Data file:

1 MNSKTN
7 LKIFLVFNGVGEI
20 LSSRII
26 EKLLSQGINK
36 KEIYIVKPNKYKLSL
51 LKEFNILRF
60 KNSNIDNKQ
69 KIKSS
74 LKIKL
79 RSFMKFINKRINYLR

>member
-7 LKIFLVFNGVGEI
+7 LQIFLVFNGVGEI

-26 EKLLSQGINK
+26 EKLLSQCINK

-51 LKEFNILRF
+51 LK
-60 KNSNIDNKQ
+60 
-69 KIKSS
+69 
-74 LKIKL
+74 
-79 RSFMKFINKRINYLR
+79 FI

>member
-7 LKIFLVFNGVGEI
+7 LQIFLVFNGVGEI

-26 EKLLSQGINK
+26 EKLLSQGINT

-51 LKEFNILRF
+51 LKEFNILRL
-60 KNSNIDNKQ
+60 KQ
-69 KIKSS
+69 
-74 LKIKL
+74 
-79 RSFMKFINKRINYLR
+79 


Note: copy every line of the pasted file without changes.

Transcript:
1 MNSKTN
7 LKIFLVFNGVGEI
20 LSSRII
26 EKLLSQGINK
36 KEIYIVKPNKYKLSL
51 LKEFNILRF
60 KNSNIDNKQ
69 KIKSS
74 LKIKL
79 RSFMKFINKRINYLR

>member
-7 LKIFLVFNGVGEI
+7 LQIFLVFNGVGEI

-26 EKLLSQGINK
+26 EKLLSQCINK

-51 LKEFNILRF
+51 LK
-60 KNSNIDNKQ
+60 
-69 KIKSS
+69 
-74 LKIKL
+74 
-79 RSFMKFINKRINYLR
+79 FI

>member
-7 LKIFLVFNGVGEI
+7 LQIFLVFNGVGEI

-26 EKLLSQGINK
+26 EKLLSQGINT

-51 LKEFNILRF
+51 LKEFNILRL
-60 KNSNIDNKQ
+60 KQ
-69 KIKSS
+69 
-74 LKIKL
+74 
-79 RSFMKFINKRINYLR
+79 